To lose weight is to become happier. At least, this is the narrative voiced by countless health gurus, ubiquitous advertisements, and, sometimes, overly blunt friends and relatives.
Americans buy in to the weight-loss game with billions of dollars a year—money funneled into diet programs, gym subscriptions, and unscrupulously marketed miracle pills. On network TV, the long-enduring reality show The Biggest Loser, in which overweight men and women compete to lose the highest percentage of their total weight, is now on its 16th season. And personal tales of dramatic weight loss have long captivated the public, from Subway’s Jared to Marvel leading man Chris Pratt, who lost 60 pounds for his role in last summer’s Guardians of the Galaxy.
The media tends to rally around these success stories, not only those who manage to lose weight, but also those who keep their pounds off. And it comes from physicians and friends as well. When I lost more than 60 pounds between high school and college, I got a taste of these accolades myself, from acquaintances, doctors, and romantic partners.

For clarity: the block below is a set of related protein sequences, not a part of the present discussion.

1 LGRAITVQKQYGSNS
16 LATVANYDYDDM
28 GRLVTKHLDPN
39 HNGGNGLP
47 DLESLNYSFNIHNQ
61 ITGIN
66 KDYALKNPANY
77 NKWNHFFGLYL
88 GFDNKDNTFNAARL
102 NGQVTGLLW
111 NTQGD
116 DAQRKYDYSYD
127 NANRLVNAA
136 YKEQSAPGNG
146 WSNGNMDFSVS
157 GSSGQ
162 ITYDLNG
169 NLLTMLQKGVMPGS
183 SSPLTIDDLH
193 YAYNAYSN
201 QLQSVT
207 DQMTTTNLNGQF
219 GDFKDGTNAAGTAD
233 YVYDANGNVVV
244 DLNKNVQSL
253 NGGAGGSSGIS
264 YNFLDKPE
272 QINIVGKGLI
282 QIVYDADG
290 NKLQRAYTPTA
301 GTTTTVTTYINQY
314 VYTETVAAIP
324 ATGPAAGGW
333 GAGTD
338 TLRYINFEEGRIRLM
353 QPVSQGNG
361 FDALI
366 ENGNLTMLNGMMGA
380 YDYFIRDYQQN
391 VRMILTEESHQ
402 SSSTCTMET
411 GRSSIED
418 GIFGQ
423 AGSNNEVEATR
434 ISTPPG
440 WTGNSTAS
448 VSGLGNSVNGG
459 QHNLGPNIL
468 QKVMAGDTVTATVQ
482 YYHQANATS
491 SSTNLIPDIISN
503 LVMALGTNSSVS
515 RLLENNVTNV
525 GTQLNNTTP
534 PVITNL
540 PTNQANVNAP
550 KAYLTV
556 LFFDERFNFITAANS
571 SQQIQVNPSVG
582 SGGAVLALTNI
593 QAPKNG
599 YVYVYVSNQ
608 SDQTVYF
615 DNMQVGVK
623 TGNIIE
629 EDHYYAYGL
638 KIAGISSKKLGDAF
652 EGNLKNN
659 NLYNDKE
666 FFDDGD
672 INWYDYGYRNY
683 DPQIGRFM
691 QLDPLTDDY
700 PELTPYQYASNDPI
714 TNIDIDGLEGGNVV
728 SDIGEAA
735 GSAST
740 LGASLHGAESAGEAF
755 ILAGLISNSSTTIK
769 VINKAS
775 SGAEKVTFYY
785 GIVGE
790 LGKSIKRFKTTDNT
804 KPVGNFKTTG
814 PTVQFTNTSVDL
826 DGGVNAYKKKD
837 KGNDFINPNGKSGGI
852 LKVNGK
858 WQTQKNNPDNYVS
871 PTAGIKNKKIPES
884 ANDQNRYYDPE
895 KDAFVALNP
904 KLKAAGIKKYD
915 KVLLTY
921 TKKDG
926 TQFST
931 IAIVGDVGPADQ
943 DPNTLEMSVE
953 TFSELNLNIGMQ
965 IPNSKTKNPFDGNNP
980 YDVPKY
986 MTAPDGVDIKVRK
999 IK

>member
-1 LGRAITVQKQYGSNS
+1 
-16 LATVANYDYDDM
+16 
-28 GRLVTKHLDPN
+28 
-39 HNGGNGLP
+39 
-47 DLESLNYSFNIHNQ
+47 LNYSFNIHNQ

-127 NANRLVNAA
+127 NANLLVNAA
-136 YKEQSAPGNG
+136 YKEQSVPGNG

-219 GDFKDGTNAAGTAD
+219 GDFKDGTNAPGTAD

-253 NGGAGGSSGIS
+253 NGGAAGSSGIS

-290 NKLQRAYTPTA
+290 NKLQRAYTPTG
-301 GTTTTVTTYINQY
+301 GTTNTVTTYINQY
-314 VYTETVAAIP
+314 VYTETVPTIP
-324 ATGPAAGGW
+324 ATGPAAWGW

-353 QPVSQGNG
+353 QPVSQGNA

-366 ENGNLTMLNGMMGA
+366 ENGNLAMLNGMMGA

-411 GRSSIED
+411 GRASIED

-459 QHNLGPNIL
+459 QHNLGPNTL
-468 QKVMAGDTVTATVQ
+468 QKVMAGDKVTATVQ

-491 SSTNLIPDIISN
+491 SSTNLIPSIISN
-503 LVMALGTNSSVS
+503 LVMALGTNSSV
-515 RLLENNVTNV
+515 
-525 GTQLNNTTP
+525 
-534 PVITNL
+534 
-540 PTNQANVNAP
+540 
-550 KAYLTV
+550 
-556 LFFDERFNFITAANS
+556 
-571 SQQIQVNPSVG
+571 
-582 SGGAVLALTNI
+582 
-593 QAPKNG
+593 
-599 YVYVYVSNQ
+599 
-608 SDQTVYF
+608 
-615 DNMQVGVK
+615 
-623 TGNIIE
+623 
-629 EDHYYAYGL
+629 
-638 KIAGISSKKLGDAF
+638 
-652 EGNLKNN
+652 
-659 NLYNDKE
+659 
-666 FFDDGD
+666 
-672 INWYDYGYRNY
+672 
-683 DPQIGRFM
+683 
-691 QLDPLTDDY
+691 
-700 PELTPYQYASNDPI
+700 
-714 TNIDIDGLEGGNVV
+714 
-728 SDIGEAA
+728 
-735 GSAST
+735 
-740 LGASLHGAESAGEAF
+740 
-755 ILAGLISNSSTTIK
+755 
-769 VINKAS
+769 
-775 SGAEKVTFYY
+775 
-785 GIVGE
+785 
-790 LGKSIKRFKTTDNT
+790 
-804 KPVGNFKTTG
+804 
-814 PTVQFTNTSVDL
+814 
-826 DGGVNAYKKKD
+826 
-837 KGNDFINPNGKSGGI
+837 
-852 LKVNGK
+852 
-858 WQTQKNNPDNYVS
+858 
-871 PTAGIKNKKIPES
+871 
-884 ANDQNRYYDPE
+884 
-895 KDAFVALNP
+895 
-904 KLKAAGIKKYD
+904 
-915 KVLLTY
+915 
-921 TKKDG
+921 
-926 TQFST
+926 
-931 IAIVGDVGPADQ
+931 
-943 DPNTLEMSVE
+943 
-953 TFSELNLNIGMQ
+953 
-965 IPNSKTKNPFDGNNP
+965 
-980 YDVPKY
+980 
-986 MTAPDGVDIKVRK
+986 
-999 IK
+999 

The presumption is that congratulations are due when people slim down—their weight loss has surely made them happier, right?
Even among academic researchers who study weight, obesity, and nutrition, that is a question that’s been looked at infrequently. “I agree that this is an understudied issue,” says James O. Hill, the executive director of the University of Colorado’s Anschutz Health and Wellness Center and the co-founder of the National Weight-Control Registry (NWCR). Established in 1994, the registry has served as one of the largest fonts of information about successful weight losers, continually recruiting individuals who are at least 18 years old and have lost at least 30 pounds and kept them off for more than a year. Once enrolled, members are given extensive questionnaires and annual follow-up surveys on their weight-loss strategies as well as behavioral and eating habits.
Much of the work conducted by obesity researchers has centered around the intricacies of how and why people become obese and overweight, how and if excess weight is detrimental to health, and how to lose it. But there has also been a little exploration into how weight loss could affect the mind.